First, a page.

You Are Looking at Something That Never Occurred / Reviewed by Rebecca Sykes / 18.06.17
The images included in ‘You Are Looking at Something That Never Occurred’ are arranged around broad generational groupings of artists based in North America and Germany, spanning from 1977 to the present day. The show’s stated ambition is to trace how artists have used the camera to blur the boundaries of fact and fiction, and begins with a familiar showcase of the poster girls and boys of the Pictures Generation (Cindy Sherman, Christopher Williams, Richard Prince), whose embrace of artifice and appropriation kick-started the repurposed commercial aesthetic so familiar today. Prince’s Untitled (four women looking in the same direction), 1977, shows four women with high cheekbones and glossy hair, locked together in a shared glance at something beyond the frame. It remains a powerful example of the seductive appeal of manufactured desire.
Another familiar sighting is Wolfgang Tillmans’s Berlin Installation 1995-2000, 2000, a 31-part installation of framed prints. The work, which includes an early self-portrait of the artist, remains as impressive as ever, but its inclusion, seen here trailing towards a corner of the back gallery, reads like an exercise in connect the dots, with Tillmans acting as a staging post in this walk-through of the Zabludowicz Collection’s crown jewels (all the work included in the exhibition is drawn exclusively from the gallery’s collection). The show does stage some neat generational dialogue: for example, Natalie Czech’s A hidden poem by Robert Lax, 2010, part of the artist’s Hidden Poems series that highlights ‘hidden’ modernist poems found in magazine and book pages, which are then themselves photographed and framed, is adjacent to Anne Collier’s photographs of magazine covers and record sleeves. Maybe it’s Czech’s use of an actual highlighter pen, but curatorial exercises such as this can, at times, feel perfunctory, like a lesson in the history of photography’s not-so-recent adoption of appropriation and digital manipulation.
One work that does use the techniques of pedagogy to great effect is Sara Cwynar’s Soft Film, 2016, a 16mm film on video, which shows items sourced from eBay and thrift stores obsessively arranged and re-arranged in composite shots that scroll seductively across the screen. The film’s exploration of the way objects can perform as ciphers for emotion and memory, especially those everyday objects that have become unloved and unused, only to spring back to life, like Woody and Buzz, with the click of an ‘Add to basket’, speaks strongly to the exhibition’s desire to blur past and present.
The ‘soft misogyny’ found in kitsch consumerism is flagged by repeated sightings of the film’s central motif, a salmon-pink velveteen jewellery box. The 1950s-pastel palette contributes to the film’s retro feel, which harks back to Cindy Sherman’s performance of feminine clichés inspired by Hollywood B movies from an earlier era; the grainy texture of Sherman’s Untitled Film Still #41, 1979, included here, offers something of a touchstone for Cwynar’s work and its preoccupation with recycled desire. While the script that accompanies Soft Film’s composite images, narrated by a floating male voice who describes how he can’t sleep because there’s just too much to look at – ‘Why would you make anything new when there is so much already?’ – prevents the work from offering any simple message about gender and consumerism.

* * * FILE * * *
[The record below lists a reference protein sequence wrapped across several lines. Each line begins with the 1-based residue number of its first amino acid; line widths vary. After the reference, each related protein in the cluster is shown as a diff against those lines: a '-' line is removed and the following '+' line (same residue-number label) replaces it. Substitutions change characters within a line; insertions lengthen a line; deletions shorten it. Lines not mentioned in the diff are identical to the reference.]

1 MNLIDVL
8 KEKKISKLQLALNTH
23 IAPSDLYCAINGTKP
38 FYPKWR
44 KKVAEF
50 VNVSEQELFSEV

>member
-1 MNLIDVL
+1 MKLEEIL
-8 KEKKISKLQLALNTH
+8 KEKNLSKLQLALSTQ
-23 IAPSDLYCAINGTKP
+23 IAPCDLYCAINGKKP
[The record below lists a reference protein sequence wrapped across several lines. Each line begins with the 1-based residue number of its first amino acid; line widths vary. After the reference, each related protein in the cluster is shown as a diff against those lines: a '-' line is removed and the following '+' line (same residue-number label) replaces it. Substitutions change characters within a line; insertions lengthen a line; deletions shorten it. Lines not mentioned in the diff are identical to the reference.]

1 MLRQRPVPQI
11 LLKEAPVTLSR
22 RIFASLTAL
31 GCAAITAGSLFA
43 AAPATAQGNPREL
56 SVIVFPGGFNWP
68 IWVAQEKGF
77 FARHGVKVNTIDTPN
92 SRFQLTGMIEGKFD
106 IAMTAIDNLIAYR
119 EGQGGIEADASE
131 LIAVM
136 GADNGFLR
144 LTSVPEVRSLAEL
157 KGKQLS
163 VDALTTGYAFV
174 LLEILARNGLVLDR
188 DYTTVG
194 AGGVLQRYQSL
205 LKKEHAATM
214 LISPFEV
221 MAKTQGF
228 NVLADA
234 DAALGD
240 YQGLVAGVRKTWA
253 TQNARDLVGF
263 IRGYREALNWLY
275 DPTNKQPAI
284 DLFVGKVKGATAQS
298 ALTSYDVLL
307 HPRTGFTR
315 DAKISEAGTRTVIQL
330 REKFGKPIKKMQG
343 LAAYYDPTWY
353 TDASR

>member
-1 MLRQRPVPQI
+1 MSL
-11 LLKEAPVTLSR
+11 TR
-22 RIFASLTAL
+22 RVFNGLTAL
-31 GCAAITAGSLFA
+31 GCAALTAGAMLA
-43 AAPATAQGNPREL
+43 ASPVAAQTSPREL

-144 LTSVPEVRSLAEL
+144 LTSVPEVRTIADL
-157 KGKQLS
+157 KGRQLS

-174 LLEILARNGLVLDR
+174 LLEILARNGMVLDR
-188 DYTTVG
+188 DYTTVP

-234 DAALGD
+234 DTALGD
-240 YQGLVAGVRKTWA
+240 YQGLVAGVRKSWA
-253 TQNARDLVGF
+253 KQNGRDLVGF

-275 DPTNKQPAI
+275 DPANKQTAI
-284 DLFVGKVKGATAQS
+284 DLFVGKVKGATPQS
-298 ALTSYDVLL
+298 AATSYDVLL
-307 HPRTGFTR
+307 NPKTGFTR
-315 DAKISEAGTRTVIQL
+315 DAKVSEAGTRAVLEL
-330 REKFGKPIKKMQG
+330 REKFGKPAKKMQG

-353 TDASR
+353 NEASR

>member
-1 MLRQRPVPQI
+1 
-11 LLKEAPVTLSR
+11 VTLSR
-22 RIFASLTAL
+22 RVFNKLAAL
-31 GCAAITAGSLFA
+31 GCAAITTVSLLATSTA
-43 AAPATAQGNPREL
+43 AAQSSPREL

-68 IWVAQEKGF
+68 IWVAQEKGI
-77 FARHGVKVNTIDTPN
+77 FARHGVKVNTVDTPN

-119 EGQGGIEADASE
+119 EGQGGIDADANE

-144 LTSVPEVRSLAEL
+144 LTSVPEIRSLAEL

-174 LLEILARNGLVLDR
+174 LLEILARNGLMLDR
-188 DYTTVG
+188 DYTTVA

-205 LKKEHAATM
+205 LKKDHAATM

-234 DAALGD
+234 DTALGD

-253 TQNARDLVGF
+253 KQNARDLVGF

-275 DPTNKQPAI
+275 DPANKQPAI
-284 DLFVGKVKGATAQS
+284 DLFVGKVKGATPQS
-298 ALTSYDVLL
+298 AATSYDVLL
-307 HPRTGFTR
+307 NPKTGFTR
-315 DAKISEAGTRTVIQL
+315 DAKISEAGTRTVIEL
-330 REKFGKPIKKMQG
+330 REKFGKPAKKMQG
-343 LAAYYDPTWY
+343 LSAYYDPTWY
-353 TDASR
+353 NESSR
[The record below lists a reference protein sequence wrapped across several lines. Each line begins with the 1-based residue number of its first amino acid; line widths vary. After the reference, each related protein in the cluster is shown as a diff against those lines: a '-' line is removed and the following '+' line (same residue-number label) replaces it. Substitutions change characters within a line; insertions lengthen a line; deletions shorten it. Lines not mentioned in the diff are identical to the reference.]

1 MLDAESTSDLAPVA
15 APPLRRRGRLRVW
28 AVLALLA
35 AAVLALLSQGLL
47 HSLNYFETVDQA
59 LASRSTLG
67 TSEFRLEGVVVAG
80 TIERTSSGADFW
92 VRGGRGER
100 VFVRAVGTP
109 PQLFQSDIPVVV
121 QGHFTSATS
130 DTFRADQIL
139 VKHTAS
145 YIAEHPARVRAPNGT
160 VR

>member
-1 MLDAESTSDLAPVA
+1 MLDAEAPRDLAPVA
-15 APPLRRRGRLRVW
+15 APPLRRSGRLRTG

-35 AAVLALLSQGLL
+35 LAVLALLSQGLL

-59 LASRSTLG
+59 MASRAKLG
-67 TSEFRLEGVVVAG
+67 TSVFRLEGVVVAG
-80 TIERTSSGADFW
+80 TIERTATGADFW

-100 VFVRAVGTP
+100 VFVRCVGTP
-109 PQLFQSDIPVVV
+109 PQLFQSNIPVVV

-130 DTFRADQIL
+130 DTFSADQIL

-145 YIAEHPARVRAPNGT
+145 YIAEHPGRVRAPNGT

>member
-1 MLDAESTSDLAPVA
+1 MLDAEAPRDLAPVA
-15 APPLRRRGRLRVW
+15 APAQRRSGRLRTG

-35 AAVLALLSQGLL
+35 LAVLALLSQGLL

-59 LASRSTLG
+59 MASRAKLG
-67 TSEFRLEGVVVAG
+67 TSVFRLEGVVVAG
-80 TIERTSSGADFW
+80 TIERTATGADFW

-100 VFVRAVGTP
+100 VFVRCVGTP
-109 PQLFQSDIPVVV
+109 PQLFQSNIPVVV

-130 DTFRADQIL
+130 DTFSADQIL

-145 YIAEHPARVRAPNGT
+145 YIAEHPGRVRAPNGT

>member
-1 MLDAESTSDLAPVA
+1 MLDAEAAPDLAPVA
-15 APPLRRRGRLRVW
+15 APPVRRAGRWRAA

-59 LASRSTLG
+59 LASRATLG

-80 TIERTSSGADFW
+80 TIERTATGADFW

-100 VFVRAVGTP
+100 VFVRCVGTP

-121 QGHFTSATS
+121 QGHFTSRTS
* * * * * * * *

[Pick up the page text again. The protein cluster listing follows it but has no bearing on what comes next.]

The sight of hands repeatedly reaching into shot might seem to offer a welcome reminder of the human, in defiance of the brutal impersonality encouraged by consumer capitalism. But by drawing attention to the shape, colour and texture of the articles they handle, like the manicured hands of a shopping channel presenter, they work to mask the objects’ more substantial material composition.
Almost all the objects selected by Cwynar were made from plastics that took millions of years to form and will take hundreds of years to disappear. Our reluctance to think of the items we live with, and, perhaps, love, as existing outside a human timescale can mean we struggle to recognise that these cheap trinkets, a collection of American Presidential busts, for example, that topple over like bowling pins, will outlive us all. ‘You Are Looking at Something That Never Occurred’, a phrase borrowed from a conversation between Jeff Wall and Lucas Blalock about the mystery of art, describes a scene of mastery and control. But just because we weren’t there to see it occur, doesn’t mean it never happened.
– reviewed by Rebecca Sykes
You Are Looking at Something That Never Occurred continues at Zabludowicz Collection, London, until 9 July 2017
176 Prince of Wales Road